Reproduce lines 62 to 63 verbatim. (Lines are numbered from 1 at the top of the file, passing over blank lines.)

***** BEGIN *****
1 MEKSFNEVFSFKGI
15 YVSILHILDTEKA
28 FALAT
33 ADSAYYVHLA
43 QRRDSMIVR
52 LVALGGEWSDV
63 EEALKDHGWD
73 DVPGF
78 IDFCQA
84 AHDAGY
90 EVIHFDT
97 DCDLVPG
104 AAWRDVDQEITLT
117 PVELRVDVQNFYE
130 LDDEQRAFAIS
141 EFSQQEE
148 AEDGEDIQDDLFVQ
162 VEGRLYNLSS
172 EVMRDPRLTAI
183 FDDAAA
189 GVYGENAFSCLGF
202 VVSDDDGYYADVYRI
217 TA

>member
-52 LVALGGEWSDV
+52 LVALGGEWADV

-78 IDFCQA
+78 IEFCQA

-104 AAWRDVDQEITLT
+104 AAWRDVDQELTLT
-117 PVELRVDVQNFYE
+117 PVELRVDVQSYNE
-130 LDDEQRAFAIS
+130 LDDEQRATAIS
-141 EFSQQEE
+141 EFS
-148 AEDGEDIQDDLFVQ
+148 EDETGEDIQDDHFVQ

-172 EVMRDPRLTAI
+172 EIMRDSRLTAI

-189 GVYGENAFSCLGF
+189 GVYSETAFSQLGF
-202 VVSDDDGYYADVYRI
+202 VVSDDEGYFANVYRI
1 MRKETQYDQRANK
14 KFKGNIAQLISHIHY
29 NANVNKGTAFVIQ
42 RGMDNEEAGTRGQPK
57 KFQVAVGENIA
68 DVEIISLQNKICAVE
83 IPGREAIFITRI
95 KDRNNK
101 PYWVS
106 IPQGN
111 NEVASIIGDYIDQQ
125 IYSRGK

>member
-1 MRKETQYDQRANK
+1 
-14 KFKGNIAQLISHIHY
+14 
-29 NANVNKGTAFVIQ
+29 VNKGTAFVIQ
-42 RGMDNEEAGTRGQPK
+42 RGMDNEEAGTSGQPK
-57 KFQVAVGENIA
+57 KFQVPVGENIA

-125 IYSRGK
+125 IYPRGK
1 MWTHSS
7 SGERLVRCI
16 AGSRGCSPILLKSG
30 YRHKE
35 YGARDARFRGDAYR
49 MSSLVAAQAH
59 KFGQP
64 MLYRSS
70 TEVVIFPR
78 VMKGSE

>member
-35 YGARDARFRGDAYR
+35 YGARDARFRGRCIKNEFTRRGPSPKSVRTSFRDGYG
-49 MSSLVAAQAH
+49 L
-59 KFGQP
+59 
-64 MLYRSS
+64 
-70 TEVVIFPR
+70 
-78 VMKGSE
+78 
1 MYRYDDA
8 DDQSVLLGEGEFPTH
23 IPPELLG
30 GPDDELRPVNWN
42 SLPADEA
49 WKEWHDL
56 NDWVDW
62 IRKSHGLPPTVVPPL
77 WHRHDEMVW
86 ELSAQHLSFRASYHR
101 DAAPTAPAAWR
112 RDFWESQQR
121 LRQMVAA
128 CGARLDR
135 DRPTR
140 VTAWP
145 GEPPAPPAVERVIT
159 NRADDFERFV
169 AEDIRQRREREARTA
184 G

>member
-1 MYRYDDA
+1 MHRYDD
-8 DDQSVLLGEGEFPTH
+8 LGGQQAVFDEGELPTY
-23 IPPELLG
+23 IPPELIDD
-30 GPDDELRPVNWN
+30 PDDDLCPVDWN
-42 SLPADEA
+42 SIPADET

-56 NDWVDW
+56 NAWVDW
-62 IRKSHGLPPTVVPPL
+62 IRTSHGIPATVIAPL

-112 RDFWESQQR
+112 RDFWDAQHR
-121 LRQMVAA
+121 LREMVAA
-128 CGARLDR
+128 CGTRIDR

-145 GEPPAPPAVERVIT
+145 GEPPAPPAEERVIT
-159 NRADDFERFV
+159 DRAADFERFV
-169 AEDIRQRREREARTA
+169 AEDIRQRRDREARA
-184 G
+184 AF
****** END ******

-29 NANVNKGTAFVIQ
+29 VNKGTAFVIQ